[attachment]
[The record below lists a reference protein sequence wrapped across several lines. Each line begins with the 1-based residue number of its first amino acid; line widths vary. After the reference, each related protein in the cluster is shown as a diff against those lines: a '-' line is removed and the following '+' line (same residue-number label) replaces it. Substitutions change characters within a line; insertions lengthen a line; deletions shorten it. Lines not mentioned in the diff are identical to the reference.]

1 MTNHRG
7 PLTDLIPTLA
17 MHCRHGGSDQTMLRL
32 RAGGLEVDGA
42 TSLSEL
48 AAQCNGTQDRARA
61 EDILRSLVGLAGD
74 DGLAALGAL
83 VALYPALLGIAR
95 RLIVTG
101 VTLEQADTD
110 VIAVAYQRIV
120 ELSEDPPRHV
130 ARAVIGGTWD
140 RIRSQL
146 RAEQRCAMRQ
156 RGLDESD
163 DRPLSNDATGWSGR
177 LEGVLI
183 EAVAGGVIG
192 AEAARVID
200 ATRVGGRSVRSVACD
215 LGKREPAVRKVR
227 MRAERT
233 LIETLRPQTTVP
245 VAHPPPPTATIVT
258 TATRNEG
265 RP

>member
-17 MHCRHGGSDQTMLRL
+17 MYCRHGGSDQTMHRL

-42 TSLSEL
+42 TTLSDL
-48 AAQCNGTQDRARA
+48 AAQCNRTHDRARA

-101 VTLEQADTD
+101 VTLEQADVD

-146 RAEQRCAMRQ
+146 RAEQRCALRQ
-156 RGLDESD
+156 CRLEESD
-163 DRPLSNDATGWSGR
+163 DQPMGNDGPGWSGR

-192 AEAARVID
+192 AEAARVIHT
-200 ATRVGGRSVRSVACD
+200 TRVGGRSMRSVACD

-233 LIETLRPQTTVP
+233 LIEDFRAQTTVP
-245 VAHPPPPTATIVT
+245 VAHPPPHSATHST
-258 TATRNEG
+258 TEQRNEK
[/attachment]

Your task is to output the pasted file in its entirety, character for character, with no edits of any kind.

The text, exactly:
[The record below lists a reference protein sequence wrapped across several lines. Each line begins with the 1-based residue number of its first amino acid; line widths vary. After the reference, each related protein in the cluster is shown as a diff against those lines: a '-' line is removed and the following '+' line (same residue-number label) replaces it. Substitutions change characters within a line; insertions lengthen a line; deletions shorten it. Lines not mentioned in the diff are identical to the reference.]

1 MTNHRG
7 PLTDLIPTLA
17 MHCRHGGSDQTMLRL
32 RAGGLEVDGA
42 TSLSEL
48 AAQCNGTQDRARA
61 EDILRSLVGLAGD
74 DGLAALGAL
83 VALYPALLGIAR
95 RLIVTG
101 VTLEQADTD
110 VIAVAYQRIV
120 ELSEDPPRHV
130 ARAVIGGTWD
140 RIRSQL
146 RAEQRCAMRQ
156 RGLDESD
163 DRPLSNDATGWSGR
177 LEGVLI
183 EAVAGGVIG
192 AEAARVID
200 ATRVGGRSVRSVACD
215 LGKREPAVRKVR
227 MRAERT
233 LIETLRPQTTVP
245 VAHPPPPTATIVT
258 TATRNEG
265 RP

>member
-17 MHCRHGGSDQTMLRL
+17 MYCRHGGSDQTMHRL

-42 TSLSEL
+42 TTLSDL
-48 AAQCNGTQDRARA
+48 AAQCNRTHDRARA

-101 VTLEQADTD
+101 VTLEQADVD

-146 RAEQRCAMRQ
+146 RAEQRCALRQ
-156 RGLDESD
+156 CRLEESD
-163 DRPLSNDATGWSGR
+163 DQPMGNDGPGWSGR

-192 AEAARVID
+192 AEAARVIHT
-200 ATRVGGRSVRSVACD
+200 TRVGGRSMRSVACD

-233 LIETLRPQTTVP
+233 LIEDFRAQTTVP
-245 VAHPPPPTATIVT
+245 VAHPPPHSATHST
-258 TATRNEG
+258 TEQRNEK